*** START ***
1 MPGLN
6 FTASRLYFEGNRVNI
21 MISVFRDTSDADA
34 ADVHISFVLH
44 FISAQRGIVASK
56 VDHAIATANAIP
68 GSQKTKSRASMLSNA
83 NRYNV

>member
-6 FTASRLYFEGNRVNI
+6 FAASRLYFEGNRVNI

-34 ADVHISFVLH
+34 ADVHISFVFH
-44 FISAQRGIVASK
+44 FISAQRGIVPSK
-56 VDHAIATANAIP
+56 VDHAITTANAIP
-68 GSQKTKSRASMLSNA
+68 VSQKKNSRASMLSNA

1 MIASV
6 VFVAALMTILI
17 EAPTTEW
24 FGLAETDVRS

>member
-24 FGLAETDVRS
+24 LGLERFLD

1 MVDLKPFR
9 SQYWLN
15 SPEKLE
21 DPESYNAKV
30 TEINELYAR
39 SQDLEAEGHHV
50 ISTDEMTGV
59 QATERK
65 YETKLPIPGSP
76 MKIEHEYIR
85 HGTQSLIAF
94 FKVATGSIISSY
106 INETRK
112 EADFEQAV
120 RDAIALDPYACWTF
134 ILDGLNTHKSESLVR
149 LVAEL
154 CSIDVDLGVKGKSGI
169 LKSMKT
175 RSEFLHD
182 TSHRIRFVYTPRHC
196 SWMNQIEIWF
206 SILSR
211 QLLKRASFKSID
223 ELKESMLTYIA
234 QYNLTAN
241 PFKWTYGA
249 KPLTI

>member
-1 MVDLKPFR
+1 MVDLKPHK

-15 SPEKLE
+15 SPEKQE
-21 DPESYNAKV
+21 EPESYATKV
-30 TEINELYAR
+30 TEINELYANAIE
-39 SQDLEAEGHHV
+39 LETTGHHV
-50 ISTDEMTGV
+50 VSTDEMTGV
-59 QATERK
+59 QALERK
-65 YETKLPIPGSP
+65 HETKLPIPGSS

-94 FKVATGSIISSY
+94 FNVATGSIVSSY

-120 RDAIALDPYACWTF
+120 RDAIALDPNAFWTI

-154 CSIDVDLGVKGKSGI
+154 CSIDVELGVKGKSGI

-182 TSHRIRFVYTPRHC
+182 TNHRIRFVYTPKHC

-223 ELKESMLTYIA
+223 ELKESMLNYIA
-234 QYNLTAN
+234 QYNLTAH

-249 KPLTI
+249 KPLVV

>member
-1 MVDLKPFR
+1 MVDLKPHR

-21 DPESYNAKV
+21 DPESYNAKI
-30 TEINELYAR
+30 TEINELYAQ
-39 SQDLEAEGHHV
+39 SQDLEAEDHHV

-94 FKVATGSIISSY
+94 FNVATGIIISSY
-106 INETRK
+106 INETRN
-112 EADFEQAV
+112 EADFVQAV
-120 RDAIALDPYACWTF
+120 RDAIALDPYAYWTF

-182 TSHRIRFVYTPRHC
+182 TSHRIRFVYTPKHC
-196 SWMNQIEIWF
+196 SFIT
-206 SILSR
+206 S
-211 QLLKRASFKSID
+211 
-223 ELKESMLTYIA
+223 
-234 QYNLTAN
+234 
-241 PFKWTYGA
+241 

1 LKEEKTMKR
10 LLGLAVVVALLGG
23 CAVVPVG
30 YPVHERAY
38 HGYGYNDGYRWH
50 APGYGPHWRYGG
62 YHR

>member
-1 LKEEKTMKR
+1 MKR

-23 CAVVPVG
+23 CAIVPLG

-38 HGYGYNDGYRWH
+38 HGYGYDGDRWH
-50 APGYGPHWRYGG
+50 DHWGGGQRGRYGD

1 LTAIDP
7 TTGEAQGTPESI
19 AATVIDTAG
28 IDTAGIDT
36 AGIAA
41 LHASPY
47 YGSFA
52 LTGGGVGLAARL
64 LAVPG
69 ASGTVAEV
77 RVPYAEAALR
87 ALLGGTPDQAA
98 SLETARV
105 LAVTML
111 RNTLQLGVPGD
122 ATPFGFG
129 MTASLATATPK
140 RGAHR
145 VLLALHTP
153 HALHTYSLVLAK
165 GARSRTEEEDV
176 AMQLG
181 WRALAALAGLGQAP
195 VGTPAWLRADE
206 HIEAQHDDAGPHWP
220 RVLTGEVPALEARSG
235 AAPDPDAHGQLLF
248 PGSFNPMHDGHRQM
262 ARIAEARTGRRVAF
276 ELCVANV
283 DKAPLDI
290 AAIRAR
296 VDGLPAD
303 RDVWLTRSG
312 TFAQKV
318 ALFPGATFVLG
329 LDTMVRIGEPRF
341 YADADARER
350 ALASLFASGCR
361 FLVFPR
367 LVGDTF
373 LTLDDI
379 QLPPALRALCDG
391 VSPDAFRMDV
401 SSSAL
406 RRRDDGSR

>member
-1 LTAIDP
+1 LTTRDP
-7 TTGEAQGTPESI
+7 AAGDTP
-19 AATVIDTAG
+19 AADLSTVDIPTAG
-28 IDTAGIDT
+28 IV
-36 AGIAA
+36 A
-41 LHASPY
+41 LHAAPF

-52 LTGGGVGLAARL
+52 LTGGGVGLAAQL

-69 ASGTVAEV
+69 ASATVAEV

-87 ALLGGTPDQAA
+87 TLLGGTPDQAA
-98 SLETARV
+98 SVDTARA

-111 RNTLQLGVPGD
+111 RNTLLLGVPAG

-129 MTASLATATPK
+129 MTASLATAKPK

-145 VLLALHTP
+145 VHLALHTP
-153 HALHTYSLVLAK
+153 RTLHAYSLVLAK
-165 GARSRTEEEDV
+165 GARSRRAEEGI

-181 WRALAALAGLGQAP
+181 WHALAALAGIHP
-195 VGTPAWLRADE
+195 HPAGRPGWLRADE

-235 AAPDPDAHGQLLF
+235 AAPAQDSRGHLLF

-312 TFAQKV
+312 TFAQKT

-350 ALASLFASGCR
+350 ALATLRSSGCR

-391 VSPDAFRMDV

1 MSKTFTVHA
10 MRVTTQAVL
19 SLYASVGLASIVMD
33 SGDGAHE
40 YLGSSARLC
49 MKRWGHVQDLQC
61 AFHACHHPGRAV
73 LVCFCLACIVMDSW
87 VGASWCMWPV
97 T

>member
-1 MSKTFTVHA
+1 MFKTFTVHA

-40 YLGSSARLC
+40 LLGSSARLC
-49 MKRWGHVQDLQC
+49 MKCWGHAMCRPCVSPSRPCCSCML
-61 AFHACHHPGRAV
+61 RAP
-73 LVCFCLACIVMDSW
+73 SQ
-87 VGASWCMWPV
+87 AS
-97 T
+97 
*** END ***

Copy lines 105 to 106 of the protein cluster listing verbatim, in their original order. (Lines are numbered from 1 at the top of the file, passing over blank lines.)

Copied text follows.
-196 SWMNQIEIWF
+196 SFIT